Last summer, I stupidly packed my damp canvas tent and when getting it out, I discovered the canvas got so moldy that it ate holes in it. Annoying.
Now, I know most campers can relate to this experience or have faced a moldy tent during their camping trip.
The good news is you don’t have to throw your tent away because of mold. Based on my experience, I’ll share how you can clean a moldy camping tent.
First, remove the excess dirt—Mix 1 cup of lemon juice, 1 cup of salt, and a gallon of warm water. Alternatively, you can go with mold cleaning chemicals such as vinegar.
Use this solution to scrub the moldy area briskly using a soft hair brush or toothbrush. Wash your tent with a soft sponge or cloth before rinsing with fresh and clean water. Allow your tent to dry completely in sunlight.
Of course, this isn’t the only method to clean a tent with mold. There’re a couple of other methods, including the use of warm soapy water, homemade cleaning solutions, distilled white vinegar, and so much more.
Also, I understand many campers don’t give the mold issue the weight of importance it deserves, but I’d suggest you do.
See, mold and mildew are more than just aesthetics or damage to your canvas tent. Depending on the type of mold, it could expose you to harmful spores that may compromise your lungs, immune system, and vision.
With that out of the way, let’s get the rubber hitting the road.
How to Identify Mold and Mildew on a Tent
Spotting mold on your tent isn’t easy or obvious because, in most cases, it could easily pass as dirt or a typical stain.
But several tell-tale signs could help you identify the presence of mold on your tent.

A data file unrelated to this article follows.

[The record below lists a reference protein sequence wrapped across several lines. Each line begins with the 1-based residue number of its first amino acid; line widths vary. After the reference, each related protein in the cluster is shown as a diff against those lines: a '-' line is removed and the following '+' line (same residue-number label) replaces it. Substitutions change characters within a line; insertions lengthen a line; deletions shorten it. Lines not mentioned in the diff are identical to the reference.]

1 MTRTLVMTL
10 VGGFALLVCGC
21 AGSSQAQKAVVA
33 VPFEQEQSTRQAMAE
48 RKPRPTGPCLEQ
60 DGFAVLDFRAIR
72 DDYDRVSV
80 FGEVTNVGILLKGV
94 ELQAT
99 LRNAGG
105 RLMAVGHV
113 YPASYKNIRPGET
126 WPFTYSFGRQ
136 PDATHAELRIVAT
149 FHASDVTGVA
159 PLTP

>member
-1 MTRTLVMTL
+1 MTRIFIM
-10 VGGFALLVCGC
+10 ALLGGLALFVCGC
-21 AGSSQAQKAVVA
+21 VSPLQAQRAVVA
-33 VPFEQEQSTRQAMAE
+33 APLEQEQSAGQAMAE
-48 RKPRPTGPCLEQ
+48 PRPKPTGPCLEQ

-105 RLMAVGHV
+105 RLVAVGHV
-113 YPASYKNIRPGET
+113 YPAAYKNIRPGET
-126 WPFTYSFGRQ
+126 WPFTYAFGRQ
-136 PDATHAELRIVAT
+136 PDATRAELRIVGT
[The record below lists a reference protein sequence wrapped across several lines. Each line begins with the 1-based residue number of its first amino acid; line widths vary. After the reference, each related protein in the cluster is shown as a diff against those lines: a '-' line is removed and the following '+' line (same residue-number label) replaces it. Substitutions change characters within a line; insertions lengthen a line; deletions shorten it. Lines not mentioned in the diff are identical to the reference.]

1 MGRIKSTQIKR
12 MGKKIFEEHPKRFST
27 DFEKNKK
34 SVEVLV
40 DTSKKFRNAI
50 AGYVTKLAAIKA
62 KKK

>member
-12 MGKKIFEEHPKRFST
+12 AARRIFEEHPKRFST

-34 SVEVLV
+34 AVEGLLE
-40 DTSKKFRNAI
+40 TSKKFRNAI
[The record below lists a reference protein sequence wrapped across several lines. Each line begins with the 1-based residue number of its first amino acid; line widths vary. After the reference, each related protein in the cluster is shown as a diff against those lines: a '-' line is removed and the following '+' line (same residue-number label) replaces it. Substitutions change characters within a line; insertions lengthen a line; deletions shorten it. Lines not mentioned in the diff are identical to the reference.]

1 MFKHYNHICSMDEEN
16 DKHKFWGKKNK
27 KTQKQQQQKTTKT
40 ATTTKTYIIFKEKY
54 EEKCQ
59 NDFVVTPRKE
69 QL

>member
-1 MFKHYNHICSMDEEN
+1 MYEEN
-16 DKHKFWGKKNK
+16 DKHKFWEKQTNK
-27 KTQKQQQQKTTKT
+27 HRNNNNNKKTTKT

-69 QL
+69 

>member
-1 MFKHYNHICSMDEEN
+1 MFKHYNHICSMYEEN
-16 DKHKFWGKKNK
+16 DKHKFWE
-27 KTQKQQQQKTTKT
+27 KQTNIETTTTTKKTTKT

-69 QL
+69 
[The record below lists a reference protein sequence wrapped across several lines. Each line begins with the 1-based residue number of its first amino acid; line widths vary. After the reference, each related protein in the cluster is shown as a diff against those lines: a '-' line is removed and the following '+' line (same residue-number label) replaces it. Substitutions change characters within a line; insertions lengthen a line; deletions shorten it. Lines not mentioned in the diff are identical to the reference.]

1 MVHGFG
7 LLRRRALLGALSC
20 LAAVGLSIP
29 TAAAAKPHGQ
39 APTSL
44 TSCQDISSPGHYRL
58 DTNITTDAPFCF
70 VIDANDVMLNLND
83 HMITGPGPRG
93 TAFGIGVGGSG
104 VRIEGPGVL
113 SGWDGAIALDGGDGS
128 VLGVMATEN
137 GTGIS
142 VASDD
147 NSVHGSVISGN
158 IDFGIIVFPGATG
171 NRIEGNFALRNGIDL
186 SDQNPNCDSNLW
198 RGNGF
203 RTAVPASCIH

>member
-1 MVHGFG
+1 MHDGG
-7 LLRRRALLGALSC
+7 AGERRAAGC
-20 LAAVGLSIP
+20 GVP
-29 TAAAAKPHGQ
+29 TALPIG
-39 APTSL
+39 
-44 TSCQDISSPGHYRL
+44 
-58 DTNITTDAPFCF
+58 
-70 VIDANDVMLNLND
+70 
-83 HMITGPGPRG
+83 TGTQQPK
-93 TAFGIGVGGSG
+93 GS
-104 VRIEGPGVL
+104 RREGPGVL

A big one is the musty, stale smells. Remember, moisture and humidity are the biggest causes of mold and are usually associated with musty, funky smells.
But the litmus test, at least in my opinion, is the presence of spots and patches on your tent. Simply any suspicious spots.
Of course, you also want to ensure they’re not dirt marks, spots, or dust, so give them a quick wipe with wet fabrics.
If the spots don’t come off easily, you might have mold on your tent.
Typical mold spots appear as specks on the tent fabric and come in different colors, including black, green, white, gray, or yellow.
Different Methods of Cleaning a Tent with Mold
Now that we’ve seen how to identify a mold problem let’s look at how we can effectively eliminate the mold.
There’re several ways to go about it, and the usefulness of each technique will depend on the availability of cleaning products, the intensity of the mold problem, and ease of use.
Go through the listed techniques, and pick a method you feel comfortable with.
1) Soap and Warm Water Method
Using soapy water is probably the easiest and simplest method to get rid of mold on your tent.
It’s particularly an effective solution when you’re camping and don’t have a lot of options or even the common household ingredients.
Set up your tent, and identify the stained spot with mold accumulation.
I usually prefer pitching the tent, making the identification process a lot easier.